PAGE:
That’s how I see nature and animals in natural settings. That’s my perception of my world, and this photograph perfectly depicts it, saying “Stay out!” And I do.
Having been a photojournalist for many years of my career, transitioning to telling a bit about myself in a photograph instead of presenting literal truth has been a challenge. But one that has me excited at the possibilities of what I can create.
My name is Kenneth Wajda. That’s my literal name. That’s how I sell myself as a commercial photographer. Hire me, here’s my work at KennethWajda.com.
My fine art site is K. Andrzej Wajda, which uses my middle name and pronounces my middle and last name in my native Polish: (Ahn’-dray Vy’-duh). That’s an abstraction right there. When I introduce myself, it’s a different perception. It’s my artist speaking. (I feel like Sting must have when he first introduced himself–a bit awkward at first.) And I listen as the person I’m introducing myself responds. There’s a different perception of me as an artist from the pronunciation of the name, it’s fascinating.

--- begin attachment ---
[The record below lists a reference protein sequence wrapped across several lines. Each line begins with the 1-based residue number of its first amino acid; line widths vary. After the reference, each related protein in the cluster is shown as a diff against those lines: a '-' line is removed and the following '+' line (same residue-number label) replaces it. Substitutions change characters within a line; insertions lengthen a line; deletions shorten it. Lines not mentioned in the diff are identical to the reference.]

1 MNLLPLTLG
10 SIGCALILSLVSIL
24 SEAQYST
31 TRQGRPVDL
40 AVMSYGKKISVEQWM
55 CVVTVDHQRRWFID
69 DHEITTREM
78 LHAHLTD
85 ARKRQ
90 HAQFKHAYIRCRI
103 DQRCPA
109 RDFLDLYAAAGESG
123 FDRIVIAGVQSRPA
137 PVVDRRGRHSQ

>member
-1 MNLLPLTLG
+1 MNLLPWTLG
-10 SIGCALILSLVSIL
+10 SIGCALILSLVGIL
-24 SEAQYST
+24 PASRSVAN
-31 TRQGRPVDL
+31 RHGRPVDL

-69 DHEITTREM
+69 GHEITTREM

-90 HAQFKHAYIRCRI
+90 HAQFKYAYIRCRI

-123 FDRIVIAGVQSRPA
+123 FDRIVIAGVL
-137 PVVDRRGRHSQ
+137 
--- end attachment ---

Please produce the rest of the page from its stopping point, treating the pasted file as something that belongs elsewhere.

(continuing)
(I’m currently seeking gallery representation, which is why I’m introducing myself to gallery owners, so if you are someone or know someone who would find my work fitting in your/their gallery, please let’s be in contact.)
That’s the thing about art, you can be anyone and make anything you want. You just have to be willing to reveal a bit about yourself. When you do, you create something that speaks of you. You create art.
You reveal yourself. And once revealed, it’s something that can be judged. It’s a daring thing to do.